I am currently on a project that uses a Subversion Back End to commit/revert/lock content. Right now, I am trying to find a way to communicate to the user when a revert fails, why it failed. Currently, the design has either a check mark icon if it successfully reverted and an "x" if it failed. If the user wants more information about the failure, they have to click on the "x" icon. What I am trying to do is find a better way of telling the user why it failed in a non-intrusive way that encourages them to click the "x" icon (if that is even the solution).
Things to know about the current state of the design:
- 2 columns, the file name and the status (a checkmark or "x")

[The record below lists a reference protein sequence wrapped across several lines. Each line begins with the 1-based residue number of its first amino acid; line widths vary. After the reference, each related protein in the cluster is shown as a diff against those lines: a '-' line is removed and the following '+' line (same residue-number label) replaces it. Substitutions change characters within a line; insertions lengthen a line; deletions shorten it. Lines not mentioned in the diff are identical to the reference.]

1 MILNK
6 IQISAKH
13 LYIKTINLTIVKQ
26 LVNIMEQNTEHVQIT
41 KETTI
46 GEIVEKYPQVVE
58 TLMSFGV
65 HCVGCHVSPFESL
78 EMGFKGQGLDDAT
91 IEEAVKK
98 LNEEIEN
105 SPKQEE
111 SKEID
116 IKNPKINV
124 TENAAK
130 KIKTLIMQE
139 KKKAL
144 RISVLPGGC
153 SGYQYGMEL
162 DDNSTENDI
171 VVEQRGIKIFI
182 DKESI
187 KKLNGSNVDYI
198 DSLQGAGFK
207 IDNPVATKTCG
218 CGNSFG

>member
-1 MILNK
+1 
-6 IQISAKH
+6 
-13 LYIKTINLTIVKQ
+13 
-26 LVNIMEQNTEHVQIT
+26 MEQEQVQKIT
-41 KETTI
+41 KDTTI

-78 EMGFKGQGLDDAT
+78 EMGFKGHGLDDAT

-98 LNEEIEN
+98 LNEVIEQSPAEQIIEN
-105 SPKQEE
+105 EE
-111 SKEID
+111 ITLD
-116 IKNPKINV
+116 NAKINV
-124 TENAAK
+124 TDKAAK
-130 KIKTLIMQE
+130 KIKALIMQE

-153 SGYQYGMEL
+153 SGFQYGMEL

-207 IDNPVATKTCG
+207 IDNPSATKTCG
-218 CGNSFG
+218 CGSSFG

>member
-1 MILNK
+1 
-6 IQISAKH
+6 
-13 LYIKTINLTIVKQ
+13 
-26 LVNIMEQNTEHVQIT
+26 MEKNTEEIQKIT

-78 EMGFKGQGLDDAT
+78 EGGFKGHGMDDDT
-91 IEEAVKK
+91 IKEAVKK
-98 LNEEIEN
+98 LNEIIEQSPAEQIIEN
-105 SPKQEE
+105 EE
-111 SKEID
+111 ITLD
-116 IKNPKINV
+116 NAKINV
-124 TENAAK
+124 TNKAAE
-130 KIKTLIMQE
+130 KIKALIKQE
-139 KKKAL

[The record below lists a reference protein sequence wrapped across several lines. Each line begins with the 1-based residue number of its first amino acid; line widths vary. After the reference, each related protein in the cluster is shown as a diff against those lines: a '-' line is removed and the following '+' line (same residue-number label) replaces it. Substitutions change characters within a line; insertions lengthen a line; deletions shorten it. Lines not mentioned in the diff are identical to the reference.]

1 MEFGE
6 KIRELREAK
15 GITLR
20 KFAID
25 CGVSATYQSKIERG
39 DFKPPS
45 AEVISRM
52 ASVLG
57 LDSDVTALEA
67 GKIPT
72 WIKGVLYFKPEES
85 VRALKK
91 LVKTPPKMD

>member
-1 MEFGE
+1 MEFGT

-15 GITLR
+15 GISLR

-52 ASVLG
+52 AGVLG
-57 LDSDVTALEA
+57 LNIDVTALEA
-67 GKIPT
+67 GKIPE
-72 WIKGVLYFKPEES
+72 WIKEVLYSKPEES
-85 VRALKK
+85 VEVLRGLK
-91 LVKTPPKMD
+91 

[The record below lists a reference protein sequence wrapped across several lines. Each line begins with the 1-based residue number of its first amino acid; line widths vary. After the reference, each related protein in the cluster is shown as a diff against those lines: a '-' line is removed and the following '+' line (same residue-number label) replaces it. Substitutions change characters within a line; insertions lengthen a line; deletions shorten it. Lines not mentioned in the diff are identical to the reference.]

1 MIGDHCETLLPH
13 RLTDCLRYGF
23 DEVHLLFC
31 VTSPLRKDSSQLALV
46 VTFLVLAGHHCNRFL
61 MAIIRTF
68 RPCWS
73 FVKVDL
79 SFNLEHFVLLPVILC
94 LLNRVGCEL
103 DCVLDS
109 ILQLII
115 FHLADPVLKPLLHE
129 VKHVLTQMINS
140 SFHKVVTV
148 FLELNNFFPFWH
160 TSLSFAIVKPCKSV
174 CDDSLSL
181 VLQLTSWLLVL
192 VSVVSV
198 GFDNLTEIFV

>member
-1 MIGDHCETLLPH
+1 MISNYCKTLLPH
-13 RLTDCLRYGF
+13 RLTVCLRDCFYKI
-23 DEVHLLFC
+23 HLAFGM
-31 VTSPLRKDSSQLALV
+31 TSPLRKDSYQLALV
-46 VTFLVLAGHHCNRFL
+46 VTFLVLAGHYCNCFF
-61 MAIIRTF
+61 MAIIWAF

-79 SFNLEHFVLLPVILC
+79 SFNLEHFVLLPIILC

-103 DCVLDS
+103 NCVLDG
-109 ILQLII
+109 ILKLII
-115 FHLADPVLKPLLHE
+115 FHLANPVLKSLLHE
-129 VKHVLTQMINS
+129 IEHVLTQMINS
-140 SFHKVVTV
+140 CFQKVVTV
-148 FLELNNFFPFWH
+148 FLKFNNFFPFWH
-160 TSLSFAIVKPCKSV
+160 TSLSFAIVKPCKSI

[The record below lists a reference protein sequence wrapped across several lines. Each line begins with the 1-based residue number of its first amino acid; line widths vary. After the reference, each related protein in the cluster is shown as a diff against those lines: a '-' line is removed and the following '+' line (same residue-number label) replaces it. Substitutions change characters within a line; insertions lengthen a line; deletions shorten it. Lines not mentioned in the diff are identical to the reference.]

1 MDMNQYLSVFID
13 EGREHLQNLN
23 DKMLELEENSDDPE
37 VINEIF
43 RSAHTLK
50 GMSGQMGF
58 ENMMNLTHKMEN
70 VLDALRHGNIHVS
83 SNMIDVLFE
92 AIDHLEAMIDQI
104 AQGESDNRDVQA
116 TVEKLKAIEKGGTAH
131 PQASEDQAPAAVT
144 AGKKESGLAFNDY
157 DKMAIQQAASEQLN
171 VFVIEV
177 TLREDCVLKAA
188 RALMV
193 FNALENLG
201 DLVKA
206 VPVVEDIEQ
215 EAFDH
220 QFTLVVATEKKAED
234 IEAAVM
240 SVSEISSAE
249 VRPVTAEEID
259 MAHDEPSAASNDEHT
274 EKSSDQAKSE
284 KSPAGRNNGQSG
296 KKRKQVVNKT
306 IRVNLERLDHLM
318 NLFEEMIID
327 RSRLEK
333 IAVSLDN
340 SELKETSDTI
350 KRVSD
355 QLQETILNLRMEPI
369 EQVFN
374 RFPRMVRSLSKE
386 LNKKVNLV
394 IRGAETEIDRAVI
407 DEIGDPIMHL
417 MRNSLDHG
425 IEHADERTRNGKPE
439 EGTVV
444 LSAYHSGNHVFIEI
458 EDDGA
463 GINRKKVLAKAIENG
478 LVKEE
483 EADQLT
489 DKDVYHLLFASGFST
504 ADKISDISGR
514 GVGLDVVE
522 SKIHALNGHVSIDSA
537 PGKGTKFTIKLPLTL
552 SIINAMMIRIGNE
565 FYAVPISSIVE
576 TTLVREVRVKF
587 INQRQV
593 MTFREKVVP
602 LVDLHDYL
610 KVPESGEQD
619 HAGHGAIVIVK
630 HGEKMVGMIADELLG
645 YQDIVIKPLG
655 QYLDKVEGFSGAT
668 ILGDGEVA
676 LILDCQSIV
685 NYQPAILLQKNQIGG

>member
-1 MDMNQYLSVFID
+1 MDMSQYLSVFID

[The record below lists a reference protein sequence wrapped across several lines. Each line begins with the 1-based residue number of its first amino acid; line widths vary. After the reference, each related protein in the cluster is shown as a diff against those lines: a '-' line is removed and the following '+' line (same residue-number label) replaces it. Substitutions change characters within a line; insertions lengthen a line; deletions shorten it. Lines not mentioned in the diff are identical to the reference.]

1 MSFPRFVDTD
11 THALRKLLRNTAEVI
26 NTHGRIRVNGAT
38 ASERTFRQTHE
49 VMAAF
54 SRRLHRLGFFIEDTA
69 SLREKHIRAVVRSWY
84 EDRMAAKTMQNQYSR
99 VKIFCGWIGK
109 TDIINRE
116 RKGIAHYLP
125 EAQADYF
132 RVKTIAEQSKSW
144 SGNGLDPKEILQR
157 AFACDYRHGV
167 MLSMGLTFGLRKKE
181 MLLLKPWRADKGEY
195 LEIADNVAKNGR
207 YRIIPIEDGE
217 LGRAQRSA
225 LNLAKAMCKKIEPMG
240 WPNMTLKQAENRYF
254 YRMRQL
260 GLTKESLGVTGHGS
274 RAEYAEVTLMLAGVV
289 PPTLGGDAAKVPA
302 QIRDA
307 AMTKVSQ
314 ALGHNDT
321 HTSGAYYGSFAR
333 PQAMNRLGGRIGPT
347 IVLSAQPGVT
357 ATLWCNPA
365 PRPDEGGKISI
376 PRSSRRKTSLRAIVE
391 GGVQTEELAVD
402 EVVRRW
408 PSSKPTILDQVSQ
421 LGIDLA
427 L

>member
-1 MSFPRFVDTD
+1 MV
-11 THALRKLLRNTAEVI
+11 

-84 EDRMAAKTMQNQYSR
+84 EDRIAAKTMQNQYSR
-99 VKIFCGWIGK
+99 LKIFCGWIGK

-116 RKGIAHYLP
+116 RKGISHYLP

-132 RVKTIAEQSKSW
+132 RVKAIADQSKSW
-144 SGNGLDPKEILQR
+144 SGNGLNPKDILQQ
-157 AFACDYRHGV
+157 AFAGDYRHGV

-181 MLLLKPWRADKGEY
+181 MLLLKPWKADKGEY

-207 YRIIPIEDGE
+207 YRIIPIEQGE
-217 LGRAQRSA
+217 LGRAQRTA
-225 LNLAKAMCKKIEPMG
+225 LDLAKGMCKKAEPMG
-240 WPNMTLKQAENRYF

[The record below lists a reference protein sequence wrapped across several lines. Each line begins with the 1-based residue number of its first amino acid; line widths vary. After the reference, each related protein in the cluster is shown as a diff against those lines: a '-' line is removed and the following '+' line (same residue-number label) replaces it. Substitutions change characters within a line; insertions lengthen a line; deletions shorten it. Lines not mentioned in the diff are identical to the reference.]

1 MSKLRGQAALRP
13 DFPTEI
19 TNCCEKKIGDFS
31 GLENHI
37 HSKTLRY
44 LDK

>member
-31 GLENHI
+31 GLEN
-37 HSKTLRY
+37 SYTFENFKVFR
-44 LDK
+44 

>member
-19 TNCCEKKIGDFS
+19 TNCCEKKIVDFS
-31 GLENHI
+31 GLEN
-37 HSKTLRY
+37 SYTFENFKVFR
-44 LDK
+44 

- Multiple files can be reverted at a time
- If the file was successfully reverted, a check mark shows, but it is not clickable. We believed that the abstraction of the operation of "reverting" means that we don't need to show the revision number to the user and keep it less confusing.
- When reverting a file...
- If it has not been committed yet and is reverted, the file is deleted and no revision number is recorded it was never committed to the repo in the first place
- If it has been committed previously, it is reverted to the last "approved" revision by the editors and then recommitted (Ex: r1 was approved, r2 - r3 were committed but in a review state, but the file was reverted back to its r1 state and recommitted showing up as r4 in the repo).